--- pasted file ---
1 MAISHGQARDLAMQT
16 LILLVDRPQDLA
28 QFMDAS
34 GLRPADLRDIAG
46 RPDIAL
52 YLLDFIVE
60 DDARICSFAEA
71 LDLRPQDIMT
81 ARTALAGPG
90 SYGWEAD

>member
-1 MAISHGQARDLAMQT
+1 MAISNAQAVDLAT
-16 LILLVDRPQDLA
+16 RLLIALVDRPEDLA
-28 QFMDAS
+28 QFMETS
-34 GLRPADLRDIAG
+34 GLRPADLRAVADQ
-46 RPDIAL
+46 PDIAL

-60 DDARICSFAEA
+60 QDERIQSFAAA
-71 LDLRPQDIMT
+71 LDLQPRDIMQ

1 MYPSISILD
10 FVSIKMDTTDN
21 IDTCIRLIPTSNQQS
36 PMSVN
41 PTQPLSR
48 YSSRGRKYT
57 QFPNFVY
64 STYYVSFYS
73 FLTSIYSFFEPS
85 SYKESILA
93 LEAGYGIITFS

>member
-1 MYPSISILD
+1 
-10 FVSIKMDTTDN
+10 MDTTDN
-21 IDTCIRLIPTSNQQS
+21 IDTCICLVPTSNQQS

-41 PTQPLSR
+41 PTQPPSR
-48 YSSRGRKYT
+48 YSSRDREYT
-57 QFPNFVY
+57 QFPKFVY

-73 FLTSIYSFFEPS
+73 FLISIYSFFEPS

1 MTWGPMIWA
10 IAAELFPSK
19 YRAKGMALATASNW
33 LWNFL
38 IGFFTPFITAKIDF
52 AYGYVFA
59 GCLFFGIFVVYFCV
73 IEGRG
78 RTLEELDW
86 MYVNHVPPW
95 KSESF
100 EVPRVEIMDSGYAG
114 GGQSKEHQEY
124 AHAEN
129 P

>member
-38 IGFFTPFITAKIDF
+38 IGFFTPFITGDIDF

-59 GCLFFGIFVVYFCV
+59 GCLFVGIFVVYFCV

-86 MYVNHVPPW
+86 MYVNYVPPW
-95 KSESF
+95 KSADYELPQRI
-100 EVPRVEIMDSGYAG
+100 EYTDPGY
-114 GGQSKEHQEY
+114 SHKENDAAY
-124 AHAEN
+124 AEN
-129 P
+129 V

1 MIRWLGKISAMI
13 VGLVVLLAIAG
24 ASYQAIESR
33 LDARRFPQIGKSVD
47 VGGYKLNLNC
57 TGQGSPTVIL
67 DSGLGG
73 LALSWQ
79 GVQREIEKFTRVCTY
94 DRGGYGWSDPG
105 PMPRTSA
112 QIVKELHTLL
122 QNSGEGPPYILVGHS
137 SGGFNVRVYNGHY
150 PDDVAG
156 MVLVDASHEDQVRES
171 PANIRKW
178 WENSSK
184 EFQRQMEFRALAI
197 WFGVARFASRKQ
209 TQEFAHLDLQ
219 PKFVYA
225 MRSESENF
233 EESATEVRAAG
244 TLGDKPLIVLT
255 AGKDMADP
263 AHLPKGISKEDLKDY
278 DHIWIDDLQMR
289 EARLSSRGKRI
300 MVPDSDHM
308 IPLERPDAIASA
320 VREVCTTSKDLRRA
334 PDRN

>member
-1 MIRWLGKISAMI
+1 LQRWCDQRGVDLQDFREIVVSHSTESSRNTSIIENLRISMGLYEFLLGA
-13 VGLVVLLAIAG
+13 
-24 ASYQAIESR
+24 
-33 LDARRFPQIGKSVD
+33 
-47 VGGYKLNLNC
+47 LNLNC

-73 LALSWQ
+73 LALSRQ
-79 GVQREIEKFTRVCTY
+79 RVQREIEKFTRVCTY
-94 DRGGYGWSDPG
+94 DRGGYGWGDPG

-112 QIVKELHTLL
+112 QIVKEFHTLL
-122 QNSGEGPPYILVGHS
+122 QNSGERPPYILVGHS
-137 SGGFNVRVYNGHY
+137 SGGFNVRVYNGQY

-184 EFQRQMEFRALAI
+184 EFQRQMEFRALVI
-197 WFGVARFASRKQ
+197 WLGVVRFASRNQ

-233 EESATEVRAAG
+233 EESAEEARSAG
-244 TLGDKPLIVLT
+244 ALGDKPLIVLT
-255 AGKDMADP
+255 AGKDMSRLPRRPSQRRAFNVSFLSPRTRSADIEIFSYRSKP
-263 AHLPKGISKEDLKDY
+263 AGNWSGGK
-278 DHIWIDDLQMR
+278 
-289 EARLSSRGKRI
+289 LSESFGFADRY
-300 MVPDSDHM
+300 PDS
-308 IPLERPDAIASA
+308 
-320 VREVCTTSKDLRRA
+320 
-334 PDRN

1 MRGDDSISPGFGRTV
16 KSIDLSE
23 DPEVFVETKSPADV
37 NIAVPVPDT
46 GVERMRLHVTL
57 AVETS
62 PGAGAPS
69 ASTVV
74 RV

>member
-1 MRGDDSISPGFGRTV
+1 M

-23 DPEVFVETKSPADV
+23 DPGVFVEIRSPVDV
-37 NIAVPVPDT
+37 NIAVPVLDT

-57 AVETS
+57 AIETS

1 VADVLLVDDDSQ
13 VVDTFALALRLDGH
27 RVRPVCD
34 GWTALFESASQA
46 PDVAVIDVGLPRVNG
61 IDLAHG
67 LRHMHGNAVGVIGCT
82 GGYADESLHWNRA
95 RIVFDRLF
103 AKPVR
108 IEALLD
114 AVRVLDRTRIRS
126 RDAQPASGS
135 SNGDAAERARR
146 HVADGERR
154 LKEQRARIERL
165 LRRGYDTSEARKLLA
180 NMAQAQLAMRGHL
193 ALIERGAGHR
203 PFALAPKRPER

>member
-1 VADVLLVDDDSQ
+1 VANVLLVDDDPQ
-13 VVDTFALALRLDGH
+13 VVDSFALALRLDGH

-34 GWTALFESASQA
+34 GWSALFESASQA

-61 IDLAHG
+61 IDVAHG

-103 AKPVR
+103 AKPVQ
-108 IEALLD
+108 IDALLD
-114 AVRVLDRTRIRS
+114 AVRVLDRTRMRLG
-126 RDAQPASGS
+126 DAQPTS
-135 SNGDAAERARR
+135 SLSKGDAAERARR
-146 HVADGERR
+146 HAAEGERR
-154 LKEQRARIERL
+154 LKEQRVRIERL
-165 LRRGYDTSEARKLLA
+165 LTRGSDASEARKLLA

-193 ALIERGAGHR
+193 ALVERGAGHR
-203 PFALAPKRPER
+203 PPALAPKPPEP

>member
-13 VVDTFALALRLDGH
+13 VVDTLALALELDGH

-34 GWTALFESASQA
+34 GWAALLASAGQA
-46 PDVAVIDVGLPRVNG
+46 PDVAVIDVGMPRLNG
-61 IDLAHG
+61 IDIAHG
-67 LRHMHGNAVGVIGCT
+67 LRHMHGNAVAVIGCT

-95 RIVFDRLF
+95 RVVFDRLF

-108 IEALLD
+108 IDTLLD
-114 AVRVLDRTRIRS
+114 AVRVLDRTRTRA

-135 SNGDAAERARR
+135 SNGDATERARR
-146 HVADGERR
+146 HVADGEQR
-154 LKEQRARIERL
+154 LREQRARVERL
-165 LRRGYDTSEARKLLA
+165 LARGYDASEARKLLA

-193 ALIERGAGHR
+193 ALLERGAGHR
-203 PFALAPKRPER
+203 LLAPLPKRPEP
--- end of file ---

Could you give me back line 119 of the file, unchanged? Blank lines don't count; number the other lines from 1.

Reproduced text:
+1 LQRWCDQRGVDLQDFREIVVSHSTESSRNTSIIENLRISMGLYEFLLGA